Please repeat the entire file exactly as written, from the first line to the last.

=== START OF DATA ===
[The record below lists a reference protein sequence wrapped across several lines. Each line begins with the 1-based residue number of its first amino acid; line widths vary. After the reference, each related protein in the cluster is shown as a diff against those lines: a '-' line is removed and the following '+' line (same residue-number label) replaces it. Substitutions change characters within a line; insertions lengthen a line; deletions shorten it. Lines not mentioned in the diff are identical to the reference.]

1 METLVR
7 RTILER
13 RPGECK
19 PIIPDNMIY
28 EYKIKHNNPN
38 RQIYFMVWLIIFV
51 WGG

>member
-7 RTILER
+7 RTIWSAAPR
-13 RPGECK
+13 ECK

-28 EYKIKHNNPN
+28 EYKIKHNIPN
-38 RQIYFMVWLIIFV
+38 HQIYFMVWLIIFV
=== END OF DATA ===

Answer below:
[The record below lists a reference protein sequence wrapped across several lines. Each line begins with the 1-based residue number of its first amino acid; line widths vary. After the reference, each related protein in the cluster is shown as a diff against those lines: a '-' line is removed and the following '+' line (same residue-number label) replaces it. Substitutions change characters within a line; insertions lengthen a line; deletions shorten it. Lines not mentioned in the diff are identical to the reference.]

1 METLVR
7 RTILER
13 RPGECK
19 PIIPDNMIY
28 EYKIKHNNPN
38 RQIYFMVWLIIFV
51 WGG

>member
-7 RTILER
+7 RTIWSAAPR
-13 RPGECK
+13 ECK

-28 EYKIKHNNPN
+28 EYKIKHNIPN
-38 RQIYFMVWLIIFV
+38 HQIYFMVWLIIFV